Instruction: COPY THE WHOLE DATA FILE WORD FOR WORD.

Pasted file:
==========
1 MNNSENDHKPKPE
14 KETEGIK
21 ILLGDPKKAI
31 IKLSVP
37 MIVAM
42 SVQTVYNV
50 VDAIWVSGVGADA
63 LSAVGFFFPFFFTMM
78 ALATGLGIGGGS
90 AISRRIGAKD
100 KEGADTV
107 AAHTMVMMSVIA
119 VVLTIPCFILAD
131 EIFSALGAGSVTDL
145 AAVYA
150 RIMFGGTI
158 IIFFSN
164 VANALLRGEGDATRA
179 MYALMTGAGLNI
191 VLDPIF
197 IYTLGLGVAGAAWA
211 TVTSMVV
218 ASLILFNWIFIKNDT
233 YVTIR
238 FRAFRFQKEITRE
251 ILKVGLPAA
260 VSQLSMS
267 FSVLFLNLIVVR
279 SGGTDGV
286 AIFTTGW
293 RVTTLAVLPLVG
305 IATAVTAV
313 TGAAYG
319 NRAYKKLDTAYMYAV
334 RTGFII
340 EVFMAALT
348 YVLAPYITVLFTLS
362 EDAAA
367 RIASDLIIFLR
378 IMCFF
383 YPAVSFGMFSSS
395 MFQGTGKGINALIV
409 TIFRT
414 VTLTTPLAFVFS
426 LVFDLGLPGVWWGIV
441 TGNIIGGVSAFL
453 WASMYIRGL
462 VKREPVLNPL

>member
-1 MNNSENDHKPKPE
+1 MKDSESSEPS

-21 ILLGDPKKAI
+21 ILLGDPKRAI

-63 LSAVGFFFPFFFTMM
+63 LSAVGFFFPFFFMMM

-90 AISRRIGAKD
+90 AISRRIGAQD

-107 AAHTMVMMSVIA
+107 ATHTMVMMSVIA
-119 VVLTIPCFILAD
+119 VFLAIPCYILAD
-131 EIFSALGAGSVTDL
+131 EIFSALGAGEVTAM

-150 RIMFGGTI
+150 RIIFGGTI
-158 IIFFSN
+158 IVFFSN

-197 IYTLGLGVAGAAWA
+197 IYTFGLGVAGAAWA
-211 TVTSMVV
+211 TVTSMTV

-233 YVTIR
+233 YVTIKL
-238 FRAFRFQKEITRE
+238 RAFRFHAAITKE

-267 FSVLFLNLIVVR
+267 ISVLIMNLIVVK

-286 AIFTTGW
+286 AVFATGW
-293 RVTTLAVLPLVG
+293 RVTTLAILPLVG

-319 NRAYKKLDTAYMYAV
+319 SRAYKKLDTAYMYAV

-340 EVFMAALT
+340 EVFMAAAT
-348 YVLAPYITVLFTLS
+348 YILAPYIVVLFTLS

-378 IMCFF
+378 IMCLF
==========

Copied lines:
1 MNNSENDHKPKPE
14 KETEGIK
21 ILLGDPKKAI
31 IKLSVP
37 MIVAM
42 SVQTVYNV
50 VDAIWVSGVGADA
63 LSAVGFFFPFFFTMM
78 ALATGLGIGGGS
90 AISRRIGAKD
100 KEGADTV
107 AAHTMVMMSVIA
119 VVLTIPCFILAD
131 EIFSALGAGSVTDL
145 AAVYA
150 RIMFGGTI
158 IIFFSN
164 VANALLRGEGDATRA
179 MYALMTGAGLNI
191 VLDPIF
197 IYTLGLGVAGAAWA
211 TVTSMVV
218 ASLILFNWIFIKNDT
233 YVTIR
238 FRAFRFQKEITRE
251 ILKVGLPAA
260 VSQLSMS
267 FSVLFLNLIVVR
279 SGGTDGV
286 AIFTTGW
293 RVTTLAVLPLVG
305 IATAVTAV
313 TGAAYG
319 NRAYKKLDTAYMYAV
334 RTGFII
340 EVFMAALT
348 YVLAPYITVLFTLS
362 EDAAA
367 RIASDLIIFLR
378 IMCFF
383 YPAVSFGMFSSS
395 MFQGTGKGINALIV
409 TIFRT
414 VTLTTPLAFVFS
426 LVFDLGLPGVWWGIV
441 TGNIIGGVSAFL
453 WASMYIRGL
462 VKREPVLNPL

>member
-1 MNNSENDHKPKPE
+1 MKDSESSEPS

-21 ILLGDPKKAI
+21 ILLGDPKRAI

-63 LSAVGFFFPFFFTMM
+63 LSAVGFFFPFFFMMM

-90 AISRRIGAKD
+90 AISRRIGAQD

-107 AAHTMVMMSVIA
+107 ATHTMVMMSVIA
-119 VVLTIPCFILAD
+119 VFLAIPCYILAD
-131 EIFSALGAGSVTDL
+131 EIFSALGAGEVTAM

-150 RIMFGGTI
+150 RIIFGGTI
-158 IIFFSN
+158 IVFFSN

-197 IYTLGLGVAGAAWA
+197 IYTFGLGVAGAAWA
-211 TVTSMVV
+211 TVTSMTV

-233 YVTIR
+233 YVTIKL
-238 FRAFRFQKEITRE
+238 RAFRFHAAITKE

-267 FSVLFLNLIVVR
+267 ISVLIMNLIVVK

-286 AIFTTGW
+286 AVFATGW
-293 RVTTLAVLPLVG
+293 RVTTLAILPLVG

-319 NRAYKKLDTAYMYAV
+319 SRAYKKLDTAYMYAV

-340 EVFMAALT
+340 EVFMAAAT
-348 YVLAPYITVLFTLS
+348 YILAPYIVVLFTLS

-378 IMCFF
+378 IMCLF